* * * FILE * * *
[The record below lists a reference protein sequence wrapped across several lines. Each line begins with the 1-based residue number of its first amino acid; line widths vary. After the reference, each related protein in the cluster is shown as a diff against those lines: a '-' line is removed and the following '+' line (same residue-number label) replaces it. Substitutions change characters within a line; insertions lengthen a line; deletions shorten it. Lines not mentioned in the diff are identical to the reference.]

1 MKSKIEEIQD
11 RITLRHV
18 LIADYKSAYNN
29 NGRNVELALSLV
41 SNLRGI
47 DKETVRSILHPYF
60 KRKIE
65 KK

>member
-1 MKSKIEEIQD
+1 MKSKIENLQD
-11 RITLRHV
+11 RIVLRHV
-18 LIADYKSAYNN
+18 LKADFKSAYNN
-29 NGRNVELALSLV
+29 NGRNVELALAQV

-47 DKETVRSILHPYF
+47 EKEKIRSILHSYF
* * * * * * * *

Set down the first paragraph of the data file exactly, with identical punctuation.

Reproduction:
[The record below lists a reference protein sequence wrapped across several lines. Each line begins with the 1-based residue number of its first amino acid; line widths vary. After the reference, each related protein in the cluster is shown as a diff against those lines: a '-' line is removed and the following '+' line (same residue-number label) replaces it. Substitutions change characters within a line; insertions lengthen a line; deletions shorten it. Lines not mentioned in the diff are identical to the reference.]